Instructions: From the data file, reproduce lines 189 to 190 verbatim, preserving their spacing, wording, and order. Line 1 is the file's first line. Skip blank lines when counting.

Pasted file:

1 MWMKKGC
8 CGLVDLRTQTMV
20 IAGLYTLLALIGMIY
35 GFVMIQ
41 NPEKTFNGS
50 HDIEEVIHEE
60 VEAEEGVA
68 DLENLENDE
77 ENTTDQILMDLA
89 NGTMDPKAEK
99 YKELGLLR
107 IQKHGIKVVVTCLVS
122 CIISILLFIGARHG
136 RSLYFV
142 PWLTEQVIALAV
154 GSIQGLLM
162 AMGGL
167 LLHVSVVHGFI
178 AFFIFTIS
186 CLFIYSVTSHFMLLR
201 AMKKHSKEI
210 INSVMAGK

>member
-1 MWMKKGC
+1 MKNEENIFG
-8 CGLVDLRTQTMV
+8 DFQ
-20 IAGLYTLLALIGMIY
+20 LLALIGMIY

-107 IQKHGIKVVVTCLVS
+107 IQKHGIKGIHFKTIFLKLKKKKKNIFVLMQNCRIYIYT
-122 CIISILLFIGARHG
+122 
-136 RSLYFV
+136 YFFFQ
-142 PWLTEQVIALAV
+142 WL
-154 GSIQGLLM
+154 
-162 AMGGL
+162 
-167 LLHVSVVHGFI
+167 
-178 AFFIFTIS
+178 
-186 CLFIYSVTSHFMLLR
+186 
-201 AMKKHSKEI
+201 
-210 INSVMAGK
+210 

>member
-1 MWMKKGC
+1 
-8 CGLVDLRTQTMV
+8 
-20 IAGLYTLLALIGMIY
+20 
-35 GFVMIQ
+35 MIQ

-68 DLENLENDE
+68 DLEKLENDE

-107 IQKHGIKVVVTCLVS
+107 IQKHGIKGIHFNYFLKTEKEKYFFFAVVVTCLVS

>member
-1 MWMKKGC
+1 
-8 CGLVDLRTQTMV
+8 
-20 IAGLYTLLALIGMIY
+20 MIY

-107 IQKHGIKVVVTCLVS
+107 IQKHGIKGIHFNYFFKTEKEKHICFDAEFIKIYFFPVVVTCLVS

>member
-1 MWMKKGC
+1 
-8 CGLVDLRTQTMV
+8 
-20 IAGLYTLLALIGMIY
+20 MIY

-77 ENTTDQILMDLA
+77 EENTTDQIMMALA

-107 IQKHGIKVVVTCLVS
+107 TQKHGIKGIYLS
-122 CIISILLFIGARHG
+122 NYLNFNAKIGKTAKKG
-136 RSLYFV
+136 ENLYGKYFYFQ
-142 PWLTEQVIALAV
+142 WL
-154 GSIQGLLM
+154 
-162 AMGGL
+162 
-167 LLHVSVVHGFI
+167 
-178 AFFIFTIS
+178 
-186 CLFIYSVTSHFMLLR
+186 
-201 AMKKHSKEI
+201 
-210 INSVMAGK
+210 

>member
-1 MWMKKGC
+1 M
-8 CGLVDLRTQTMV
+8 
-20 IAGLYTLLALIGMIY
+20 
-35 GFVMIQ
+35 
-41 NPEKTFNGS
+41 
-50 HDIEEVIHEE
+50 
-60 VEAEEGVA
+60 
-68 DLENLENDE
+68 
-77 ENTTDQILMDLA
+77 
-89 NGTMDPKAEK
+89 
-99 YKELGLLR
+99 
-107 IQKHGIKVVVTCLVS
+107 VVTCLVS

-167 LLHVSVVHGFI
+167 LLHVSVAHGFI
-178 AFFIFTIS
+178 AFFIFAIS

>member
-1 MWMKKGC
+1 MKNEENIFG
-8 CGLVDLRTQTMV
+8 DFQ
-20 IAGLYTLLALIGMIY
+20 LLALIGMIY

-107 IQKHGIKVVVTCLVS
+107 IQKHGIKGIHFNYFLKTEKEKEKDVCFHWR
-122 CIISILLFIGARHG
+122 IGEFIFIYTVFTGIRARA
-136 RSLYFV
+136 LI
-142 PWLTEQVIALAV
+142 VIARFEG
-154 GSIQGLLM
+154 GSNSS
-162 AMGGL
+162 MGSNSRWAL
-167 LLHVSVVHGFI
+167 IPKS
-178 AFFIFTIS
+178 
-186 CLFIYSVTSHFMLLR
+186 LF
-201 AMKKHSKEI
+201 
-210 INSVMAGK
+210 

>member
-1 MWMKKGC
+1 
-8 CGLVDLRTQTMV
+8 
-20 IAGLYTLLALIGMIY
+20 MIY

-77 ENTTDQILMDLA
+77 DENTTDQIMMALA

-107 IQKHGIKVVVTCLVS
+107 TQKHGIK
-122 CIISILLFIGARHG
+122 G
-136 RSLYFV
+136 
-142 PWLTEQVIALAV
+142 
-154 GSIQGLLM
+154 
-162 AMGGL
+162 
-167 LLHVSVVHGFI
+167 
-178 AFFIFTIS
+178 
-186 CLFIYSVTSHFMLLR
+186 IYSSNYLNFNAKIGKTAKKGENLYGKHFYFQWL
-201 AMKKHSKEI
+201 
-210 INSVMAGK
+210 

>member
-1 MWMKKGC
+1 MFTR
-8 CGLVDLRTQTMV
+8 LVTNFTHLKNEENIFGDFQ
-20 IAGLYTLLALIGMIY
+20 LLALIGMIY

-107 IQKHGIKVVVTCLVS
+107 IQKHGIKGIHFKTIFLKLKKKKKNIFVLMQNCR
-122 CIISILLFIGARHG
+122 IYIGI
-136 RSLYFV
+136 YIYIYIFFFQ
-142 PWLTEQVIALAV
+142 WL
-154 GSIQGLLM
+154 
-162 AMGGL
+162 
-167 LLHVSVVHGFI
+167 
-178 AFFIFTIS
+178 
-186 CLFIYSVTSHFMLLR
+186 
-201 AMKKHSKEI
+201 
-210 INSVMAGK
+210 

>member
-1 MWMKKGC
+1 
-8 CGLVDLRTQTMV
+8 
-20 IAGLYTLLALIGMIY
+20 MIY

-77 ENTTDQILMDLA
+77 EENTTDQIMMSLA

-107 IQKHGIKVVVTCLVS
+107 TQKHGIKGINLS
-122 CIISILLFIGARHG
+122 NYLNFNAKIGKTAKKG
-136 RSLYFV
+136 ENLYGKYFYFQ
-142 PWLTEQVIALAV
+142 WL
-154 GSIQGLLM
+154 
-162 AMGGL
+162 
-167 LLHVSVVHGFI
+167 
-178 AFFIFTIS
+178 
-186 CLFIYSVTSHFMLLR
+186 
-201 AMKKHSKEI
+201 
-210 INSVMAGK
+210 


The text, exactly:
+186 IYSSNYLNFNAKIGKTAKKGENLYGKHFYFQWL
-201 AMKKHSKEI